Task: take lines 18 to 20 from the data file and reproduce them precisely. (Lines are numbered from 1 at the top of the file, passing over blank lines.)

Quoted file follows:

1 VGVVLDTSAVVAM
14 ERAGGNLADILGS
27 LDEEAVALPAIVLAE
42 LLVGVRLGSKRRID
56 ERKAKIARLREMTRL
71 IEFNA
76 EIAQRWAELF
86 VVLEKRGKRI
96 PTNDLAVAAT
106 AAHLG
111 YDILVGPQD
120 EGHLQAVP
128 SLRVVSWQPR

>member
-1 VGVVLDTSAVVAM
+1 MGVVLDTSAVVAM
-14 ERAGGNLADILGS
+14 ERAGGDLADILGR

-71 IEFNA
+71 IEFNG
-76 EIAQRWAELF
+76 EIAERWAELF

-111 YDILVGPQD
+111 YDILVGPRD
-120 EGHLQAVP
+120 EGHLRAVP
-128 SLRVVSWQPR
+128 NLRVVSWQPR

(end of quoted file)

+14 ERAGGDLADILGR

-71 IEFNA
+71 IEFNG